Could a low white cell count be responsible for my headaches?
I have had a head ach for over a week with no letting up so my doc. Orders a full work up on my blood and a ct i take good care and eat healthy the nurse called and said wow everything looks vary good but my white cells were real low im never sick and had my yearly 2 weeks ago my blood was great then how can it change that much and me not feel sick at all other then my head hurts real bad can it be some thing other then an infection im 32 yrs old and never had my head hurt this bad. Please Help
I am sorry to hear about your symptoms, and it sounds like they are affecting your life quite a bit. I encourage you to discuss your low blood count with a hematologist. It is not possible to provide an accurate explanation for this lab finding without knowing the full details of your medical history, performing a physical exam, and looking at a sample of your blood under a microscope. White blood cells are cells in your blood that act as part of your immune system. They help target bacteria, viruses, and other sick or dying cells for destruction. Many different conditions can cause a low white cell count. In some cases, a severe bacterial infection can cause a low blood count. Viruses can often cause suppression of your bone marrow, leading to decreased production of white cells as well as other cells in your blood. A viral infection could potentially explain your headache, as well. In some cases, leukemia, which is a type of cancer of the blood cells, can cause a low white cell count. Certain medications and toxins can cause suppression of your white cells. I encourage you to raise these concerns with a hematologist. After reviewing your blood work, they can help determine the next best steps in the workup.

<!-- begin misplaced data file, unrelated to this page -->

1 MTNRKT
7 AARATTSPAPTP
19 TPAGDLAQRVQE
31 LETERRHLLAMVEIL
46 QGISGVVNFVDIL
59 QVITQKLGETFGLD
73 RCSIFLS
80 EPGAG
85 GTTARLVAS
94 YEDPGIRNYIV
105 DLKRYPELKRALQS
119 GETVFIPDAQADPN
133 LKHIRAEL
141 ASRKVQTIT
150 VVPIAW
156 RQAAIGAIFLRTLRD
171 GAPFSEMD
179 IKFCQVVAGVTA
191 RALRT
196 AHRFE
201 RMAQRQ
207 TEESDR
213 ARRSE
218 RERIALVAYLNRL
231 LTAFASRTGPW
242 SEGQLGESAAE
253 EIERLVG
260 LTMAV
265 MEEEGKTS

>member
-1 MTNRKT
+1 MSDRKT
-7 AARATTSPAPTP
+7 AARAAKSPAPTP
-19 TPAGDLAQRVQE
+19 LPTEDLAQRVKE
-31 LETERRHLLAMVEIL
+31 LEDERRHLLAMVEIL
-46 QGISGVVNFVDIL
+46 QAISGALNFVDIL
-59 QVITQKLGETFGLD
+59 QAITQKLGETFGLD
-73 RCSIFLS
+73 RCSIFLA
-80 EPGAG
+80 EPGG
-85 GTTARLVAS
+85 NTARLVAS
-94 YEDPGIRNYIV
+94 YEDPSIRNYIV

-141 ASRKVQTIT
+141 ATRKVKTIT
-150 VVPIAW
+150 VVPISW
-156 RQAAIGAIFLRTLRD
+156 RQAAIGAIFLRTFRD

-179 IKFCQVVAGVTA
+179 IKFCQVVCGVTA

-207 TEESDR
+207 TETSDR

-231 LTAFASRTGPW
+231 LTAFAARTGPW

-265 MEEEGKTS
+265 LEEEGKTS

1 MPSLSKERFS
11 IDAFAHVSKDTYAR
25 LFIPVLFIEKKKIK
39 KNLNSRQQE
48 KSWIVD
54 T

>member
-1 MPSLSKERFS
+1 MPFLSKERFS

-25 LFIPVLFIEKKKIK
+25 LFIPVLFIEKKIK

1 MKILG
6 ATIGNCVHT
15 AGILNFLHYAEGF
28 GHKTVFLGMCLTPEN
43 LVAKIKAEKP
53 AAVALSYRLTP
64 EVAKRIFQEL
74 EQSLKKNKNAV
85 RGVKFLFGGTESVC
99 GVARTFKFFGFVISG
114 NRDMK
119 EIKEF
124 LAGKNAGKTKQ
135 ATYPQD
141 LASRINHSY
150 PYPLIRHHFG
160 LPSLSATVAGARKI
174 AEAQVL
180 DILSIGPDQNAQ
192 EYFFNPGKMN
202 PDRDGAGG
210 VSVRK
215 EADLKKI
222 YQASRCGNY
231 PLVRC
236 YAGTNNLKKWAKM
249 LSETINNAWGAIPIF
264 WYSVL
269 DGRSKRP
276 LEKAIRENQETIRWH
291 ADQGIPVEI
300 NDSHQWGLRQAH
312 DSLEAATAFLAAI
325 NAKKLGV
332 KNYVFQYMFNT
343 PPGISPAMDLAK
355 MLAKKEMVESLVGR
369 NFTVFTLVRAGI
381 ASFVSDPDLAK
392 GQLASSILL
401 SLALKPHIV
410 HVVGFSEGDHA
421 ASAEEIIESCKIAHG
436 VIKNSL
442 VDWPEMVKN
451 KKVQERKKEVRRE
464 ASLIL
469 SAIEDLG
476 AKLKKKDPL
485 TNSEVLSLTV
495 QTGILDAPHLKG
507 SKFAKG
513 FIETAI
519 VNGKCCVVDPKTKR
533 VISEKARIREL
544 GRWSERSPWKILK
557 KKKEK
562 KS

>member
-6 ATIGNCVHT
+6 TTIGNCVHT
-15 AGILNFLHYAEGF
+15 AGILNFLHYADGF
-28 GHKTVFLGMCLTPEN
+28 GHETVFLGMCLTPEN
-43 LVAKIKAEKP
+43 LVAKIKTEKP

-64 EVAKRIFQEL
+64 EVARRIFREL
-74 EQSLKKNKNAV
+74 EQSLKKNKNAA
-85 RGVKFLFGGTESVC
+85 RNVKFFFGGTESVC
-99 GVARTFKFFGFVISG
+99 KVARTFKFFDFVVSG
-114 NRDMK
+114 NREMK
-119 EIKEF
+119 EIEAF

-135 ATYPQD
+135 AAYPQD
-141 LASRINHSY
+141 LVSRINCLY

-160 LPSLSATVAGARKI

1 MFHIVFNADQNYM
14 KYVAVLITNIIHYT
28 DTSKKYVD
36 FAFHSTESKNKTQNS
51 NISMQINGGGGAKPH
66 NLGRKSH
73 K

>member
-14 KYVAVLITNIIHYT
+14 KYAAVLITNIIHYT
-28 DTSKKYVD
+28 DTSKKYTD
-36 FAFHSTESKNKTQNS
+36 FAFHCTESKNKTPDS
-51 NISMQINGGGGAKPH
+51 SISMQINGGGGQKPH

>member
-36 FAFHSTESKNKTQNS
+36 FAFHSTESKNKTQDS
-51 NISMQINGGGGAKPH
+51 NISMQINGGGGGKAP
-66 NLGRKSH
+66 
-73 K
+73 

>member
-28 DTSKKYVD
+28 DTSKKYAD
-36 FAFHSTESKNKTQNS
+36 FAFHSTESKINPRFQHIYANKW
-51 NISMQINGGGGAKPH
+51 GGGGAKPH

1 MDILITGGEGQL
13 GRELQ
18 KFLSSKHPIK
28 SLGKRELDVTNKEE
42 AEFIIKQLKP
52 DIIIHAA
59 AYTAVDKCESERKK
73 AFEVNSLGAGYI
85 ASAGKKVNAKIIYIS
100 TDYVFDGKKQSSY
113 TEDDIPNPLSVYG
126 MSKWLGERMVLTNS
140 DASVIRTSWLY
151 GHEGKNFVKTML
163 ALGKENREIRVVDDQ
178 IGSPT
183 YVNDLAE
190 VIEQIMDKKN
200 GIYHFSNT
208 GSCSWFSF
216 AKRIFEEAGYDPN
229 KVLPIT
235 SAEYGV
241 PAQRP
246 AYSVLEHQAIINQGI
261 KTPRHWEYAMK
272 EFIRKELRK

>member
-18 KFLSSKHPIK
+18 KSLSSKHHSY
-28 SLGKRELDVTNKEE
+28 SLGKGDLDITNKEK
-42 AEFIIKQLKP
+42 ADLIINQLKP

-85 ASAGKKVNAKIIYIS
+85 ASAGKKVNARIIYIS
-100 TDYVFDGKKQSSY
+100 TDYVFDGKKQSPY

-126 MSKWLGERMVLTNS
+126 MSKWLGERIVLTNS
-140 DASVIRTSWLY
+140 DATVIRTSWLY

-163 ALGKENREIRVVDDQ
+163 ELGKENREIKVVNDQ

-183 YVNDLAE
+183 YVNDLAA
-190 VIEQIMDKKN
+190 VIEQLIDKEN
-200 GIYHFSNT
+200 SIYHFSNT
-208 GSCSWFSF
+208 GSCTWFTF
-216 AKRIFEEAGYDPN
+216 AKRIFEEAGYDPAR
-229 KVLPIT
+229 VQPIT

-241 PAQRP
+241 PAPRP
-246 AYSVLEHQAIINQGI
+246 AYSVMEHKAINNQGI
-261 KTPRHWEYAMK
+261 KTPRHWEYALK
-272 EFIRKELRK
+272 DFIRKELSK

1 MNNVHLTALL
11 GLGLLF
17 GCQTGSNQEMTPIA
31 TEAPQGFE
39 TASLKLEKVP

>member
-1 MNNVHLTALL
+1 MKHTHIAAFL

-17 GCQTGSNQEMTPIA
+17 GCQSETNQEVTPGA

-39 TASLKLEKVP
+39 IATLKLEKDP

This answer is for general informational purposes only and is not a substitute for professional medical advice.
If you think you may have a medical emergency, call your doctor or (in the United States) 911 immediately. Always seek the advice of your doctor before starting or changing treatment. Medical professionals who provide responses to health-related questions are intended third party beneficiaries with certain rights under Zocdoc’s Terms of Service.